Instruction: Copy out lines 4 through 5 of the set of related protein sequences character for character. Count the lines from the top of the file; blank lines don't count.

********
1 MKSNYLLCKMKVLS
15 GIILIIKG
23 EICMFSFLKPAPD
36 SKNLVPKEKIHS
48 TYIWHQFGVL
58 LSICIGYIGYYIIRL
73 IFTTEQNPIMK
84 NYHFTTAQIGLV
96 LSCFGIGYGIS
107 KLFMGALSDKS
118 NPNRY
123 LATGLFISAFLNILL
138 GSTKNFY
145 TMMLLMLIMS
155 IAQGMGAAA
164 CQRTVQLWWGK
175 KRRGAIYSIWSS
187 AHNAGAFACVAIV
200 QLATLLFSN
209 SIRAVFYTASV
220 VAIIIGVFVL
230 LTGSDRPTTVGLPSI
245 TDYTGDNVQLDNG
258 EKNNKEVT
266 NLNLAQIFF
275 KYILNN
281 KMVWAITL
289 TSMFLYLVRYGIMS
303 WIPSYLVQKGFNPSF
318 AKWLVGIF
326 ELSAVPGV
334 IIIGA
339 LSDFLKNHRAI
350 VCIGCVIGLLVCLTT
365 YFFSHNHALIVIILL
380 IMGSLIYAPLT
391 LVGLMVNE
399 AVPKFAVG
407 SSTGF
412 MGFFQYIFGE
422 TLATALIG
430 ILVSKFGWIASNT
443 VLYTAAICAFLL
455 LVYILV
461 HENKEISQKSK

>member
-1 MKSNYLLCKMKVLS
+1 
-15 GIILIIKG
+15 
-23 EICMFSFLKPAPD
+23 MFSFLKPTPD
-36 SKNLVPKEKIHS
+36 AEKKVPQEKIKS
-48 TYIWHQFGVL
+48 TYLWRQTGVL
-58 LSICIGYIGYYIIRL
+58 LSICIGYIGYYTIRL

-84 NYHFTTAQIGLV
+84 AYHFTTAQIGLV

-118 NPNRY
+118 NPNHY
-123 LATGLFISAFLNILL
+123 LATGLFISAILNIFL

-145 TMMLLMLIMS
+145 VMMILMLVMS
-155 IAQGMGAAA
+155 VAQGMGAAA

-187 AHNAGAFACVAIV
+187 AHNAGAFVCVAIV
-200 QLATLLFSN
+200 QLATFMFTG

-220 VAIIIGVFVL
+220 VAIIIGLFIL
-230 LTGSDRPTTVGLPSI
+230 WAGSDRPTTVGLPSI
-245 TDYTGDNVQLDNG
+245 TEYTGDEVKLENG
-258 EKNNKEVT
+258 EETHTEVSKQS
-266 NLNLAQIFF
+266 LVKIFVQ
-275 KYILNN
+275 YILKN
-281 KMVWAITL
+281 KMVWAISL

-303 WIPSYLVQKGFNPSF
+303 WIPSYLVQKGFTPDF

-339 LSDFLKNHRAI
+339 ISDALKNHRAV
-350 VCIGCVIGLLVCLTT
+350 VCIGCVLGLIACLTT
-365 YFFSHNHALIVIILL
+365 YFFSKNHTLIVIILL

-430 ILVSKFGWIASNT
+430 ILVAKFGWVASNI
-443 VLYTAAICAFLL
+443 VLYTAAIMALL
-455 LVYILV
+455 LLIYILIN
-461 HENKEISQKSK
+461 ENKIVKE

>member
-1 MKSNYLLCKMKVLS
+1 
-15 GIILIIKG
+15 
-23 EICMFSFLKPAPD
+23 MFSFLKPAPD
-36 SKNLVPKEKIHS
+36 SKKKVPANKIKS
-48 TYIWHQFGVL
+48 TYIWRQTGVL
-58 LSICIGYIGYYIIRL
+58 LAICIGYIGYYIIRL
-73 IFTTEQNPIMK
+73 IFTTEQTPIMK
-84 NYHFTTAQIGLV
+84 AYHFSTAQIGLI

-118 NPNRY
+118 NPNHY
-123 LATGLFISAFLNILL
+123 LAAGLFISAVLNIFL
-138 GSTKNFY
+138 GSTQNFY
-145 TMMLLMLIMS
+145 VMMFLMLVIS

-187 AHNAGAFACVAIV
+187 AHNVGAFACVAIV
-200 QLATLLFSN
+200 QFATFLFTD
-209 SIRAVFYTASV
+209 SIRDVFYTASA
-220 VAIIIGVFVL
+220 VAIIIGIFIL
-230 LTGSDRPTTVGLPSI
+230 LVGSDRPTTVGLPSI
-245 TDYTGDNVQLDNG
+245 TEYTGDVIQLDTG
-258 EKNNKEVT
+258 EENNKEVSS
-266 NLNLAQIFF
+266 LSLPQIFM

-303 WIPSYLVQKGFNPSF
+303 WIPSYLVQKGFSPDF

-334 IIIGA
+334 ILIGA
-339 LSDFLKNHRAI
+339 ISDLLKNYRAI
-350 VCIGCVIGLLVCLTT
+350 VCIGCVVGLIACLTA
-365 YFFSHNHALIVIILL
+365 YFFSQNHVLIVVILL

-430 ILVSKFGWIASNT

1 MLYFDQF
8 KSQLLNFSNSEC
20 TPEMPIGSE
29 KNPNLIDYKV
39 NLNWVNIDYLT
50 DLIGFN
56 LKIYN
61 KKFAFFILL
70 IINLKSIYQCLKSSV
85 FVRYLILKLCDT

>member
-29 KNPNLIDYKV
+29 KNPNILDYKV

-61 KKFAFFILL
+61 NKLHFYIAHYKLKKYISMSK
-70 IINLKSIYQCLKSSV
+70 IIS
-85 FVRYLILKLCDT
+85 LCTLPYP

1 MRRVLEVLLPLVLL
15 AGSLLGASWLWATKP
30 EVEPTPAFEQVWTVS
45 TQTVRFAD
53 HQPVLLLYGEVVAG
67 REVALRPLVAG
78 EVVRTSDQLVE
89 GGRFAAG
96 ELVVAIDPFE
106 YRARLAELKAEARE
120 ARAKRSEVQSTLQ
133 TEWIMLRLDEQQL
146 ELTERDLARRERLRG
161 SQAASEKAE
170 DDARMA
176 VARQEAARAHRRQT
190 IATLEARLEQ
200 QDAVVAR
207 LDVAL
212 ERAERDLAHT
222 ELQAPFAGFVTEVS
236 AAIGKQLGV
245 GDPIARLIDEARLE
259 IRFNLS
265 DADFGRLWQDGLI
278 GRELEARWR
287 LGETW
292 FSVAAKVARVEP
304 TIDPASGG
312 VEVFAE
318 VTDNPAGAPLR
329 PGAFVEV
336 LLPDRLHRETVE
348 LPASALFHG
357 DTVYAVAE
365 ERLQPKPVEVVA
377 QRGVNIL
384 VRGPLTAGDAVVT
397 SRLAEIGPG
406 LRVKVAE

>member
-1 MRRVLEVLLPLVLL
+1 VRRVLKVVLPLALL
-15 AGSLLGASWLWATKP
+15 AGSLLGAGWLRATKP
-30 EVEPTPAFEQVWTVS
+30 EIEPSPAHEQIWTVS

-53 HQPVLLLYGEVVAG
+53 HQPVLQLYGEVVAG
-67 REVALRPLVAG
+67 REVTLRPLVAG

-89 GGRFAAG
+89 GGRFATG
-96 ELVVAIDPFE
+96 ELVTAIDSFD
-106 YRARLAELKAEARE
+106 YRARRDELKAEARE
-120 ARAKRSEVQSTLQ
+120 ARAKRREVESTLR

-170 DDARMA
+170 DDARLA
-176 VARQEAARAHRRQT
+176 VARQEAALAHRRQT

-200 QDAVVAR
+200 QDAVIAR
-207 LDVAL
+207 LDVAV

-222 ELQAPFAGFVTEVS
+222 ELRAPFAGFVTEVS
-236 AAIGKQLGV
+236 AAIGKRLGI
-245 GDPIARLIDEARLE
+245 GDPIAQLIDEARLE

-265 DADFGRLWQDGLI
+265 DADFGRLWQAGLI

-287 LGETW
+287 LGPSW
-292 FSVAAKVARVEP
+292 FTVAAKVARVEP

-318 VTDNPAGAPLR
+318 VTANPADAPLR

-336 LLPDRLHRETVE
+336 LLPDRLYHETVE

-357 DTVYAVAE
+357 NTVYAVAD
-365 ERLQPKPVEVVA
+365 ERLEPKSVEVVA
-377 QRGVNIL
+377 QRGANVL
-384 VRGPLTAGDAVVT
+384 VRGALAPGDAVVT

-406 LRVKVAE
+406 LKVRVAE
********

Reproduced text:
36 SKNLVPKEKIHS
48 TYIWHQFGVL